Henry Mackenzie

P. W. Clayden, in The Early Life of Samuel Rogers (1887) 111-13.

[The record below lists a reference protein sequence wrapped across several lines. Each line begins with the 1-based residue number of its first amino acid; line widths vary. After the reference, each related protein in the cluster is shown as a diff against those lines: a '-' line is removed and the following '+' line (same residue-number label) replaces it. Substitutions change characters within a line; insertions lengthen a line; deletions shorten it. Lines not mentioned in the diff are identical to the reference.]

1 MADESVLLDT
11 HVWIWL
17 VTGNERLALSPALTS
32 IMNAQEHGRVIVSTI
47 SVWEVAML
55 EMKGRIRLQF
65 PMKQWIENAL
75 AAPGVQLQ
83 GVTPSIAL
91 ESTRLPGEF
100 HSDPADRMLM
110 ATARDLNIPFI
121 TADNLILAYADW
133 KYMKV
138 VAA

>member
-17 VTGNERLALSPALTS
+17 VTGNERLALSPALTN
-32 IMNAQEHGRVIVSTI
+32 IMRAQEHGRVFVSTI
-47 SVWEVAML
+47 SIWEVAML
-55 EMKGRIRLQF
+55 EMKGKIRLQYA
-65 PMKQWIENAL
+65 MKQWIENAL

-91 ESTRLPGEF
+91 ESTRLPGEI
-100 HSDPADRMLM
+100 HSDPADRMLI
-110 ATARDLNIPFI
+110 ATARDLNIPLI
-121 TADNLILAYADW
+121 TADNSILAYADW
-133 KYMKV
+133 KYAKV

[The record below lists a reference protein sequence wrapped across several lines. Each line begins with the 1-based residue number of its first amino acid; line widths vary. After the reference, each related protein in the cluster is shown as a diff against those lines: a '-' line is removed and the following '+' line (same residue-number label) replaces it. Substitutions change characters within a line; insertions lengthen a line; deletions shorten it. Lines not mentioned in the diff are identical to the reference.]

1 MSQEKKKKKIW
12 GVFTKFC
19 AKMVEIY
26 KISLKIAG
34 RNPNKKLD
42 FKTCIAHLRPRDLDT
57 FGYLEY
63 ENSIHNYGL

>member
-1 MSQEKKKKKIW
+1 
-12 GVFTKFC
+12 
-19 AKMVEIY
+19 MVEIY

Henry Mackenzie, with whom a long friendship was begun on this [1789] meeting in Edinburgh, was then in middle age. He was born in Edinburgh, in August, 1745, on the very day on which Prince Charles Edward landed in Scotland. He had been in London in 1765, to study the modes of English Exchequer practice, as Sir Walter Scott tells us in his pleasant account of Mackenzie, in the "Lives of the Novelists." He had sketched the outlines of his principal work, the "Man of Feeling," during his residence in London, but had not finished and published it till 1771. It was anonymous, but it at once became the most popular novel of its time. Like George Eliot's "Adam Bede," it was the subject of a false claim. A man named Eccles transcribed the 'whole, made corrections, blottings, and interlineations in the manuscript thus produced, and pertinaciously declared himself to be the author of the book. Mackenzie was thus compelled to own and claim his offspring. His "Man of the World" is regarded by Scott as a second part of "The Man of Feeling," while "Julia de Roubigne" was written, Scott says, in some degree as a counterpart to the earlier work. Rogers had read and admired this pathetic story, and went to Edinburgh full of desire to see its author, who was then one of the most distinguished persons in the literary society of the Scottish capital. Rogers's feeling with respect to Mackenzie at this time was that with which a young writer regards an author of established fame. He first saw him at Adam Smith's dinner-table, and remarks in his diary on his soft and pleasing manners. Mackenzie was an admirable talker. Just thirty years after Rogers had first met him Mr. Ticknor, the author of the "History of Spanish Literature," records in his diary that he had breakfasted one morning with Mackenzie at Lady Cumming's. "He is now old," says Ticknor, "but a thin, active, lively little gentleman, talking fast and well upon all common subjects, and without the smallest indication of the 'Man of Feeling' about him." Rogers and he corresponded occasionally for five-and-forty years, and Mackenzie more than once visited Rogers in London. Their sympathy with each other was purely literary, for Mackenzie wrote against the French Revolution in the days when all liberal spirits in England were still hoping everything from it. He lived on through all the changes it brought, and saw the Monarchy of July, and the agitation for English Reform before he died. In a letter announcing his death, in January 1831, when he had got half-way through his eighty-sixth year, his son, Mr. J. H. Mackenzie expressed gratitude to Rogers, "for your kind friendship to my father, which added so sensibly to the enjoyment of his declining years." Mr. Joshua Henry Mackenzie, afterwards became a judge of the Edinburgh Court of Session, and his daughter, Miss Mackenzie of Moray Place, Edinburgh, is now the sole descendant of of "The Man of Feeling."